Inside the Ring

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The senators have asked the administration to answer 11 questions about the Huawei-Sprint deal, including Huawei’s relations with the Chinese military and whether the Treasury Department is negotiating a deal that would permit Huawei to acquire or invest in U.S. companies.

The other Republican senators who signed the letter include Christopher S. Bond of Missouri, Richard C. Shelby and Jeff Sessions of Alabama, James M. Inhofe of Oklahoma, Jim Bunning of Kentucky, Richard M. Burr of North Carolina and Susan Collins of Maine.

The Treasury-led Committee on Foreign Investment in the United States in 2008 blocked a proposed merger between Huawei and the U.S. telecommunications company 3 Com over what U.S. officials said were security concerns about the Chinese company’s entry into the U.S. telecommunications industry.

China military missions

One of the little-noticed new disclosures in the Pentagon’s latest annual report on Chinese military power is the first mention of U.S. worry over an apparent major shift in Chinese military strategy known as the “four historic missions.”

The missions were first discussed in a speech to the military by Chinese President Hu Jintao on Dec. 24, 2004. However, the text of the speech outlining details of the new missions remain couched in secrecy, although the four missions have been made public, including references that have triggered a debate among U.S. China watchers and policymakers over what they mean.

Some U.S. analysts sympathetic to China have sought to dismiss concerns about the new missions by arguing that Mr. Hu’s use of the word “historic” meant it was related to the past and not new. Others say use of the word “historic” for the missions means monumental or extremely significant.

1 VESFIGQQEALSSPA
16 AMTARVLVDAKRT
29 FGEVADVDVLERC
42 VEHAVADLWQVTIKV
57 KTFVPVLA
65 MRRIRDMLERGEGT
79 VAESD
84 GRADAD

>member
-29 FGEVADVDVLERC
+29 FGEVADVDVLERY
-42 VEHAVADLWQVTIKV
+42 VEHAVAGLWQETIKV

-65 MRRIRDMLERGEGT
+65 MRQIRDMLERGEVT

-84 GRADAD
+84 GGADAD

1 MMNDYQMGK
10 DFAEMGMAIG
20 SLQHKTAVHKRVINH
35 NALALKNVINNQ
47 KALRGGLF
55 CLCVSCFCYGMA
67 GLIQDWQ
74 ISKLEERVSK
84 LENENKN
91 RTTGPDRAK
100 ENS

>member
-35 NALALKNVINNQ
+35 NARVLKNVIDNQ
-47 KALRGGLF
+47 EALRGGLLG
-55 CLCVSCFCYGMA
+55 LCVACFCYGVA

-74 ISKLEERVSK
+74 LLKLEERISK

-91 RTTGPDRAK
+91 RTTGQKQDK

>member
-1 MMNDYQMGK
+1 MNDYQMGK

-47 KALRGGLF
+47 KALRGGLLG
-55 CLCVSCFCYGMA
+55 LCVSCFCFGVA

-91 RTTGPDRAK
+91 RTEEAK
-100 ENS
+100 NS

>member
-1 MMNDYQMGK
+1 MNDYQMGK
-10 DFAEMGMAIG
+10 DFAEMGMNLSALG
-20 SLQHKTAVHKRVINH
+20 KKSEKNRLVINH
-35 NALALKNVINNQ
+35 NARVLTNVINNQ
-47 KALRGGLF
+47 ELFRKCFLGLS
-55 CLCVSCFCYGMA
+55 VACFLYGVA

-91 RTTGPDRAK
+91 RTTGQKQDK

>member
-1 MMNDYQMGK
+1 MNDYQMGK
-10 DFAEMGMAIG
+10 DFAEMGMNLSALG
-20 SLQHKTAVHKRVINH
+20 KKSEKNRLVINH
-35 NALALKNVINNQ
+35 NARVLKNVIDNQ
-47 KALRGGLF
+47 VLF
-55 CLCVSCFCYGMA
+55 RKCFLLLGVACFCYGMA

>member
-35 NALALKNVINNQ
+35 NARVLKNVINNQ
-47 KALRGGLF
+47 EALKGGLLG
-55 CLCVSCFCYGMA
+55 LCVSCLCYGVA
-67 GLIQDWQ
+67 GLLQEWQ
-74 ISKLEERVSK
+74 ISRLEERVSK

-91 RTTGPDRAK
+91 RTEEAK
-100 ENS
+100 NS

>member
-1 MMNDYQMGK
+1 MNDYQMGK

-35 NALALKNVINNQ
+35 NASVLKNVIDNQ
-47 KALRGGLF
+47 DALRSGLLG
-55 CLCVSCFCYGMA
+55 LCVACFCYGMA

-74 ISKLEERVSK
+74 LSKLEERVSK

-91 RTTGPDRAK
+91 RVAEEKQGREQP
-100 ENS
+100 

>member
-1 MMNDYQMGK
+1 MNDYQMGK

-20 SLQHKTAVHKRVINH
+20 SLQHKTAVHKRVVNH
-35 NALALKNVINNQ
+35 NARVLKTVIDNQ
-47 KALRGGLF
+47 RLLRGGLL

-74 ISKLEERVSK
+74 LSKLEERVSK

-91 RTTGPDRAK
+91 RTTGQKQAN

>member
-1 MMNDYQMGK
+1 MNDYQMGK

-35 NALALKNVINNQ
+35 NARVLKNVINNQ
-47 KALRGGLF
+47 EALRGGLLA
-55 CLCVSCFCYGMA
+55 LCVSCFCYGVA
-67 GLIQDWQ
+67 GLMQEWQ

That view was bolstered by the fact that the four missions were codified by changes to the Chinese Communist Party’s constitution in 2007.

The Pentagon report lists the four new military missions: keeping the Communist Party in power; providing security for national development; supporting the safeguarding of national interests; and playing an important role in safeguarding world peace and promoting common development.

The problem for U.S. defense and intelligence analysts has been a severe lack of information on what the Chinese mean by the new military missions and what impact they will have on the large-scale military buildup now under way.

Specific concerns were raised among U.S. defense officials over recent Chinese military publications calling on Beijing to give the military more money, weapons and technology to fulfill the new missions.

Added to that is the worry that Chinese military leaders appear to be arguing for building new power-projection forces and even Chinese military bases outside the country to be used to protect overseas Chinese with military force, if necessary.

That is a major shift, as China’s communist leaders in the past dismissed aircraft carriers as tools for “hegemons.” Now, however, China is building several aircraft carriers, according to the Pentagon report.

A senior defense official told reporters on Monday that excessive Chinese military secrecy had made it “very, very difficult to draw sort of a clear … analytical conclusion” about the goals of China’s military buildup.

“So we’re forced to say there may be nothing to be concerned about in the sense that China’s acting perfectly consistently with other great powers who as they rise translate economic power into military power,” the official said.

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About the Author
Bill Gertz

Bill Gertz

Bill Gertz is a national security columnist for The Washington Times and senior editor at The Washington Free Beacon (www.freebeacon.com). He has been with The Times since 1985.

He is the author of six books, four of them national best-sellers. His latest book, “The Failure Factory,” on government bureaucracy and national security, was published in September 2008.

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